When two parties end up in a dispute about what was agreed to in a written contract, how do courts generally resolve that? How do they determine if a provision is ambiguous? What evidence is used to determine the meaning of a provision if it is found to be ambiguous?
This answer is based on this primer on contract interpretation from Reed Smith LLP.
They include a helpful flowchart:
These are the main takeaways:
Whether a provision is ambiguous is judged without reference to the actual interpretation claimed by either party.
In determining whether a provision is ambiguous, courts look to the context of the provision within the contract in its entirety. Courts use many standard canons of statutory interpretation in contract interpretation. This is generally a question of law not fact.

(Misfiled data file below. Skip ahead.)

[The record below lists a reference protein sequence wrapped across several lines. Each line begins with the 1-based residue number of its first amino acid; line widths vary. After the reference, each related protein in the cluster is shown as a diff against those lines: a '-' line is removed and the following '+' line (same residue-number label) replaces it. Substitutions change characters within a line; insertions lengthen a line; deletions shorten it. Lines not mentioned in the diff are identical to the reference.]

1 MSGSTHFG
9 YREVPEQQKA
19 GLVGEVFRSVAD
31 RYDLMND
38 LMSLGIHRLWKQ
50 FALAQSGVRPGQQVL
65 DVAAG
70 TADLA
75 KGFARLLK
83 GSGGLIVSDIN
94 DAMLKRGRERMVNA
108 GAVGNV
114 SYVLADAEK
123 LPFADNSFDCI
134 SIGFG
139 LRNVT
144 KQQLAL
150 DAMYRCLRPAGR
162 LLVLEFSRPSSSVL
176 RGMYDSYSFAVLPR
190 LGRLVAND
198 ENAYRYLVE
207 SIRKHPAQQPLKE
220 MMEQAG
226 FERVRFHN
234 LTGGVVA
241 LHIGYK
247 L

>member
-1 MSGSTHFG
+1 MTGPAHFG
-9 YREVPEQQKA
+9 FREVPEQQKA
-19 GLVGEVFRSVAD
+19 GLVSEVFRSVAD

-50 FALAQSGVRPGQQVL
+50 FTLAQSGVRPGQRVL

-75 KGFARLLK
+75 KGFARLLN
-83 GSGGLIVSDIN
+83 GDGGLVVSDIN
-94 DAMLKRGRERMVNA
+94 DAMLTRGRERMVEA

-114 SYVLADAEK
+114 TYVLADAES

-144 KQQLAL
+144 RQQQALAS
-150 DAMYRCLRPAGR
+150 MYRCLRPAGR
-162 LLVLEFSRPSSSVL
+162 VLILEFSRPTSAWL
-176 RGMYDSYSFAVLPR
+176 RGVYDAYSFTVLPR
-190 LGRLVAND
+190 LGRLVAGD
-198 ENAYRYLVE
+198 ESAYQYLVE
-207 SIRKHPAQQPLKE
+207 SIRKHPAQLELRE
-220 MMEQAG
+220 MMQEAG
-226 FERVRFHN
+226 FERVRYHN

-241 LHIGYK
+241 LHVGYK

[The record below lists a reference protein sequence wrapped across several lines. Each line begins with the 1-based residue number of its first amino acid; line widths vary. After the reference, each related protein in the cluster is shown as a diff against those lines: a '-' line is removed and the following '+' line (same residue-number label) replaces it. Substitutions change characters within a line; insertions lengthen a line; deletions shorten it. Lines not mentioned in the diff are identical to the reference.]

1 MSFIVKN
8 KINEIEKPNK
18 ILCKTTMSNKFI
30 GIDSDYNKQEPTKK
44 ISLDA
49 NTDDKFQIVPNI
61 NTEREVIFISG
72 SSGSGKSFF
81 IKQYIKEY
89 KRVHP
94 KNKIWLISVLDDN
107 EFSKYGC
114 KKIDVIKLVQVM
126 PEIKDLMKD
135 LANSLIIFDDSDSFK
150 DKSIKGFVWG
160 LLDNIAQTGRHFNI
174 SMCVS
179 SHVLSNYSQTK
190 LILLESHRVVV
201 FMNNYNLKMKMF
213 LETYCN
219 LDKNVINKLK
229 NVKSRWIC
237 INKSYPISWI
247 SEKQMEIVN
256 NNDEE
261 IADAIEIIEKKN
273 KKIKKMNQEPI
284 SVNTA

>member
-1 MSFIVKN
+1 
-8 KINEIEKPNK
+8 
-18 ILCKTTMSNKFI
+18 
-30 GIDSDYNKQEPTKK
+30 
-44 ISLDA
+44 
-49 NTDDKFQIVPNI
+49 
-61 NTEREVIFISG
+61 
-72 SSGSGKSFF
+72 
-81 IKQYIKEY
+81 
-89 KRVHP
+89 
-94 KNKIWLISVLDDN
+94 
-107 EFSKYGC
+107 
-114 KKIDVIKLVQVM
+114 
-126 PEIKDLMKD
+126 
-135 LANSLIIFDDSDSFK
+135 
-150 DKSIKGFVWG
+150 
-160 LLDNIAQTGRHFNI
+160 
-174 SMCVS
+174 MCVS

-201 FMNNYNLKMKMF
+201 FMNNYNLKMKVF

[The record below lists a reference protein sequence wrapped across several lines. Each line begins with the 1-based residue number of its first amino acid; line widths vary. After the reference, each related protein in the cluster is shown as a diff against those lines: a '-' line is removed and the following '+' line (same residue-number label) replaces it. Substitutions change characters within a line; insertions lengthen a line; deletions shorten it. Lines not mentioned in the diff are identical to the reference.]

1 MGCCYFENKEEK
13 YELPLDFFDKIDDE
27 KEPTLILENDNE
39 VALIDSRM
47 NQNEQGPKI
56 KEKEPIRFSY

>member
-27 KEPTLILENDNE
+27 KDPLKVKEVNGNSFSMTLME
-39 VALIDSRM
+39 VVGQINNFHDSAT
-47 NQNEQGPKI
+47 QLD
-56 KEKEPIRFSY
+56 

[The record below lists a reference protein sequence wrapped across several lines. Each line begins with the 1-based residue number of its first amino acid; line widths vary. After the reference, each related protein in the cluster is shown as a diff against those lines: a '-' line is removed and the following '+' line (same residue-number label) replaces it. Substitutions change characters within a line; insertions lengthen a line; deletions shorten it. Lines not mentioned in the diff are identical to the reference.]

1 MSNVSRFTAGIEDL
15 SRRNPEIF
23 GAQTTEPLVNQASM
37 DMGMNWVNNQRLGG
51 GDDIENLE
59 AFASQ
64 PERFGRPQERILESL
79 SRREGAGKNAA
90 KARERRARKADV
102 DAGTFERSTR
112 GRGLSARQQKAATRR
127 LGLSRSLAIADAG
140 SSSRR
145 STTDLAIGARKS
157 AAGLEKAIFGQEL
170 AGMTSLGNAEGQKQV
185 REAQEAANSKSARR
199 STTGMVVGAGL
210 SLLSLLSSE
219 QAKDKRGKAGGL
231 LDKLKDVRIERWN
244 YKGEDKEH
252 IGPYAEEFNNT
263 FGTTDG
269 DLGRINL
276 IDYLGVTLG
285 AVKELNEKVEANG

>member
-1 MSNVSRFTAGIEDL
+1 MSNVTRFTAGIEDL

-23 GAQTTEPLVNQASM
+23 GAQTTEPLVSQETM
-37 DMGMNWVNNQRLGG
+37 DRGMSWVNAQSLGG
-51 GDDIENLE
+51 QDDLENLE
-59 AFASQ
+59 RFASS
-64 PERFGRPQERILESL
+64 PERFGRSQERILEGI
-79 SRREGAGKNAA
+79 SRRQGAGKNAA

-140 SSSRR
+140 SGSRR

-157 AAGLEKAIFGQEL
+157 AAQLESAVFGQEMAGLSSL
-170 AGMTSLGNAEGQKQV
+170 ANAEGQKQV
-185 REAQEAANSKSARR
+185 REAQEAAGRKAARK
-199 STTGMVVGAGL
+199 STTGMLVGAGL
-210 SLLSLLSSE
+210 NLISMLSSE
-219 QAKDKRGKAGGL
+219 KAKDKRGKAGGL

If the court determines that a provision is unambiguous, then the text of the contract controls.
If the court determines that a provision is ambiguous, then the parties can present extrinsic evidence to support their interpretation and the court decides based on the balance of probability, sometimes deciding ambiguity against the drafter or party with the stronger negotiating position as a rule.
Gregory Klass - Contract Law in the USA
John McCamus - The Law of Contracts